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  Texas : Features : Columns : "It's All Trew"

Trees

Love, appreciation for trees
go full circle

by Delbert Trew
Delbert Trew
Recently, I realized that in my 72 years of existence I have traveled a full circle on the subject of trees. The area south of Perryton where I was raised had no trees. I was not alone as before my time settlers had to burn buffalo chips because there was little firewood. Eastern Kansas is famous for its limestone rock fence posts because there were no trees for posts. Dugouts were the normal prairie housing as there were no trees to saw into lumber for frame homes.

I would imagine every early settler wished for and vowed to plant trees as soon as he could afford the money and time. My parents waited until the rains started after the Dust Bowl and planted a shelter belt north of our home plus other shade trees in our yard. Government employees planted thousands of trees in shelter belts throughout the Great Plains region during the Great Depression. As a result, the plains area now has a lot of trees.

When we bought the ranch here at Alanreed, only two small cottonwood trees were growing in the yard. No brush and few mesquite were in sight in any direction. We planted 100 sizable elm trees dug at a nursery at Shattuck, Okla. They were bare-rooted in the wintertime and set out into a shelter belt and in the yards around the houses.

I hauled water with a truck-mounted water tank. The water was pumped from an earthen dam by a pump driven by a Model A Ford transmission turned backward and powered by a Ferguson tractor. I don't think we lost a single tree planted.

Down through the years following, Mother added more trees including red cedar and fruit trees. The birds brought in hackberry seed and mesquite slowly began to appear as small bushes. Historians say the mesquite beans were brought by the trail herds coming up from South Texas in the past. They deposited the beans along with adequate fertilizer and Mother Nature took care of the rest. I don't quite believe this as I think the cattle would have emptied out many times along their 300-mile journey from the nearest mesquite at the time. I believe the beans were scattered by deer, coyotes and migrating birds. Whatever, we have a lot of mesquite growing here now.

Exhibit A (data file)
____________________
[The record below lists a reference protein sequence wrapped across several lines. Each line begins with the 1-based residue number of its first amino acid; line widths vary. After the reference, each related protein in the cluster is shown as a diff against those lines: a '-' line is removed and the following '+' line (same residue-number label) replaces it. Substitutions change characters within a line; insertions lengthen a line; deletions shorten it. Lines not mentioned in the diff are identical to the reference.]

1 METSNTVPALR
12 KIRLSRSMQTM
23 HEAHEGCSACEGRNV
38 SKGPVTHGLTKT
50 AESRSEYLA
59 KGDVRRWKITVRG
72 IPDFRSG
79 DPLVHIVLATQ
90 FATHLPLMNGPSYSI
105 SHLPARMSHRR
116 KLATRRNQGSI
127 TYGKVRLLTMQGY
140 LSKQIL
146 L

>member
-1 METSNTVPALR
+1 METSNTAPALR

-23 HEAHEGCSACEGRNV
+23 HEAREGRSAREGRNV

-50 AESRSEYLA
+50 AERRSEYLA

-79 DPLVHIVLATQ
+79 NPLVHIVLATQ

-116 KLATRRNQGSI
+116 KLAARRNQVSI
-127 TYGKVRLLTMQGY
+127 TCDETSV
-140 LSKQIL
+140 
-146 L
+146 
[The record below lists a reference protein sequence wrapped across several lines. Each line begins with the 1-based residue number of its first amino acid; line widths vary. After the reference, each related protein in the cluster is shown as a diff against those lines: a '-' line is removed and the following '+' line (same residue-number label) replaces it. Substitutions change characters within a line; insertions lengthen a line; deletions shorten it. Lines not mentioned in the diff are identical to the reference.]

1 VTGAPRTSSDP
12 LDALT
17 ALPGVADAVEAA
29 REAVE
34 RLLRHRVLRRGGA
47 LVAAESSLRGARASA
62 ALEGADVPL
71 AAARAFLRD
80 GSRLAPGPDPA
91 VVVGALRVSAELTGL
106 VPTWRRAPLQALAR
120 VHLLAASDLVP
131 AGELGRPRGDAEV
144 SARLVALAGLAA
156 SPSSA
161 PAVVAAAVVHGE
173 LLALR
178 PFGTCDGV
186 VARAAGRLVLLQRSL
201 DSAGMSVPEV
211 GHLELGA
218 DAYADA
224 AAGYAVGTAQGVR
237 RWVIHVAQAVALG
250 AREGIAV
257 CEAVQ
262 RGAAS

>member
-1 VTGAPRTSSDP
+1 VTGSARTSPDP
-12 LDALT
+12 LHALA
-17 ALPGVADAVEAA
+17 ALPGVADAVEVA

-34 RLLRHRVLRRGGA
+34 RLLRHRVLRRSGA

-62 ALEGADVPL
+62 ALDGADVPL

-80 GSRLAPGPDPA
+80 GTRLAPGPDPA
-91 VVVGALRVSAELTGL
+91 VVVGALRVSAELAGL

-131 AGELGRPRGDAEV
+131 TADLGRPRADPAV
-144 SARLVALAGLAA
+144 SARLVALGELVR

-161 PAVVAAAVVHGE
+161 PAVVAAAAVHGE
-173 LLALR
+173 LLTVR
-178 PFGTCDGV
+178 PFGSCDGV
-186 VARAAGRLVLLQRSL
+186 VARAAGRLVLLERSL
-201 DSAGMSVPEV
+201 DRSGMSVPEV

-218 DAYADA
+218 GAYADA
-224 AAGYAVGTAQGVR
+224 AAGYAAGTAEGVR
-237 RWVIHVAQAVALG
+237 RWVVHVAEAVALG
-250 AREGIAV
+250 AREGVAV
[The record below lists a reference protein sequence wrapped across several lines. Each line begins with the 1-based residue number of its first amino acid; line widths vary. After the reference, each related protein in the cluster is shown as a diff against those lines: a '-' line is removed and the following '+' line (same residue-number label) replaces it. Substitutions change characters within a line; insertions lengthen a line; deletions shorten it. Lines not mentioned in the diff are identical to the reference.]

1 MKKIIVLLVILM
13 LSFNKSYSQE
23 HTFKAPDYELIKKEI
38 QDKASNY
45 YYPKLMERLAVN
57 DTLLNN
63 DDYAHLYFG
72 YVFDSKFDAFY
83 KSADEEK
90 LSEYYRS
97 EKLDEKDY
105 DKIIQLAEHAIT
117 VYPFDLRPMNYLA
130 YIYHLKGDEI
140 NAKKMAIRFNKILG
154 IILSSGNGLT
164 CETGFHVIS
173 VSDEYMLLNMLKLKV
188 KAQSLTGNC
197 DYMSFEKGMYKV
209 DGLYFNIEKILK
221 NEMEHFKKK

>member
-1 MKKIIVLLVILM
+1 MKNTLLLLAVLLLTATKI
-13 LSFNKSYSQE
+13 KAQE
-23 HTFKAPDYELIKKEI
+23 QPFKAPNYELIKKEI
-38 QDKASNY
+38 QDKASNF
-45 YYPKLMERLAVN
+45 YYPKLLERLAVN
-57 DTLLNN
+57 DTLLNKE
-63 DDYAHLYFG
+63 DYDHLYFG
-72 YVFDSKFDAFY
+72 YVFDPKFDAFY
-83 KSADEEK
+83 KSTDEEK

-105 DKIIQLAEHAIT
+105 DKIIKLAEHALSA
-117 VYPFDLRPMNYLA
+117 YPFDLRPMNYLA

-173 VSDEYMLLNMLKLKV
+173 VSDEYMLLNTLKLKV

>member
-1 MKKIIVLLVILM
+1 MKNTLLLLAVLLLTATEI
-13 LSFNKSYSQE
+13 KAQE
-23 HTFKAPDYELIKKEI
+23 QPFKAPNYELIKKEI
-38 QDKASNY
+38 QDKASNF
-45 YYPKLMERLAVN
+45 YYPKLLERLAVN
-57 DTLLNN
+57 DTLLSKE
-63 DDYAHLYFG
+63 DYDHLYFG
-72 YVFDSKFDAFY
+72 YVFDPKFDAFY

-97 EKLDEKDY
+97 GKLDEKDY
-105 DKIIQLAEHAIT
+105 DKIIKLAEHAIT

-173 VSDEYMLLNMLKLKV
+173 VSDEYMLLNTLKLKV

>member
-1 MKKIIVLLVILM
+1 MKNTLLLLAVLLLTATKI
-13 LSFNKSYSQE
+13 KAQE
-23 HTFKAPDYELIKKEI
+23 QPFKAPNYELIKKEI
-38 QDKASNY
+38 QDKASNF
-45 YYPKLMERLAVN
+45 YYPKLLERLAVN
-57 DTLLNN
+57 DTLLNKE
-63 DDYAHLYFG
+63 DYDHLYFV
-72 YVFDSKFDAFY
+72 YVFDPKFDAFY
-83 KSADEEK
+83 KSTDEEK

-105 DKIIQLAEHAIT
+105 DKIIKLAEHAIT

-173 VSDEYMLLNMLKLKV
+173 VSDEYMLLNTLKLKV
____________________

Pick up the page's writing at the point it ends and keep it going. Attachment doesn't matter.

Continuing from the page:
I have always loved and appreciated trees of any species. I like their appearance and the shade along with protection from the wind and other weather elements. The only time I dislike trees is after an ice or wind storm when it's time to prune and pick up broken limbs and twigs.

Today, our once-bare ranch headquarters is almost totally hidden by trees. We have great shade helping keep the summer temperatures down and the cold north winds at bay. I have come full circle from planting trees annually to spending a lot of time trimming and spraying mesquite brush growing out on the range. It is a hot, hard and expensive job.

My father loved trees but often quoted his "eleventh" commandment: "There shall be no limbs growing low enough to knock off thy hat."

Delbert Trew

"It's All Trew" Column
- June 13, 2006
E-mail: trewblue@centramedia.net.

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